public market. It's the city peo
ple'a way of cutting out the middle
man and getting closer to the pro
ducer. It's growing lo be an enor
mous' .business and conaiderable
side business for small farmers.
Last aeason this little Claike
county farm sold 6(10 boxes of ap
ple along with, six tons of grapes
and pears and various other fruits
and vegetables. The year before
the aeven tona of grapes from the
St-acre vineyard Waa sold In bulk
to Portland buyer. f
And the covered wagon waa -on
that hlKbway Sunday attenoon.
All the be'onginga In two wagons,
the husband driving one and tke
wife the other, with swift automo
biles speeding by In both directions,
brought two geieratloLS together.
And at the very .-'mall city of
Camas, the highway "cop" was on
duty. "Pay attention to them stop
signs," he roared. Slop signs on
the streets of Camas were unex
pected. And their visibility waa so
low that they were difficult to see.
, And you don't stay long in Cam
ases after a highway cop threaten
ingly thundetj at you. That kind of
greeting makes you feel that tie
town regarda you aa an Intruder
aad an enemy and that it doean't
want you. '
And alnce a apeed cop killed a
driver on a highway. who wouldn't
stop and waa exonerated by a coro
ner'a Jury and highly commended
by his superior officer, one f 'ls
Umld when roared at from a y.r
son behind a tin alar and a frown
ing mug. Portland Journal.
i l MA :Billten ef Plunder . i . t
Stock frauds In New York state
last year enriched swindlers more
than I5U0.UU0.OI10 through sale, of
worthless securities. This Is de
clared by tne attorney general's of
fice ln that stale,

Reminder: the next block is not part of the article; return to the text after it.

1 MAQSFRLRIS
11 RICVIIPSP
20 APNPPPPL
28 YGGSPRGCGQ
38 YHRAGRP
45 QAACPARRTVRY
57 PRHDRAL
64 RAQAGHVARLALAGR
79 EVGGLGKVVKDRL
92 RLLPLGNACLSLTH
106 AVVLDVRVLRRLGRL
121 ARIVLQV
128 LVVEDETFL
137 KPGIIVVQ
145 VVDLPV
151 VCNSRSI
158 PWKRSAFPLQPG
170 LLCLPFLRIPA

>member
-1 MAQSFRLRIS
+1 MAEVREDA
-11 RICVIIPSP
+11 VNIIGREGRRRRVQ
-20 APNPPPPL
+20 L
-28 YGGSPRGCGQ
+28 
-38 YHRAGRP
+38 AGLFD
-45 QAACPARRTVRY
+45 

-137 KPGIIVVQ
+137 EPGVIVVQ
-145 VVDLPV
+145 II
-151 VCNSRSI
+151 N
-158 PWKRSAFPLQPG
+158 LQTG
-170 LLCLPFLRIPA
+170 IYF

' One half of the atock frauds lr.
America are perpetuated In New
lork: Ue to al In the country being
one pillion dollars annually, it, la
declared, TJieae i are robberies.
pure and simple, and It la the fail
ure of the slate governments to do
their duty that makes them pos
sible. If Investors would only learn to
deal with reputable banks or bond
bouses there would be no losses. A
trouble Is that tt la generally those
least able to afford It that are vic
timized. The state Is criminally negligent
when It falls to protect, them
through rigidly regulating the la
sues of securities.
.State officials who do not rigidly
apply the regulatory laws, and leg
islators who fall to provide effec
tive laws, contribute to the plun
dering, of the victims. Portland
Journal. .
Forty Million Dollars. ,
It Is currently reported, and It
has not been denied, that the state
grange will father an Initiative
amendment to the constitution, to
be submitted to the people ln No
vember of next year, under which
tbe state will embark in Ihe light
and power business, on the basla
of Issuing bonds up to four per
cent of the assessed valuation of
Oregon, or approximately forty mil
lion dollars. Thla latest acheme
of atate ownership . and operation
haa the endoraement of Walter M.
Pierce, governor of the stale, and
on this shaky vehicle he hopes to
ride into office again.
We would like to warn the people
that thpy will be presented In due
A short vamp, high
arch model makes
your foot look smal
ler for the man
who wants a smart
style of the times.
- Proper Car of Feoda.:
DURING the hot. weather which
often continue Into . th last
weeks of September- it -ia weU to
consider the core of foods. Berries
and fresh fruit of all kind should
he examined dnlly to remove any
that are spoiled. Keep Id a cool
dark place;. small fruits are kept
best by spreading them -in shallow
plates. Their own weight cruabe
and spoil litem, Watermelon I
usually too larg for. any Ice box
compartment. It may be wrapped
In wet sacking and laid ln a draft
where the wind will blow over It
Frequent wetting will keep It cool
A few slice enay be cut and placed
In the Ice chest for Immediate use.
ftuch vegetable a pea, mm,
beet and other containing auger
should be served If possible, aooo
after gathering. Corn will begin to
ferment within air hnnr after pick
ing. The Ideal fond for serving I
vegetable gathered and put to cook
within an hour.- - i
Cucumber ahnuld h crisp, root
and dellrlou when properly treat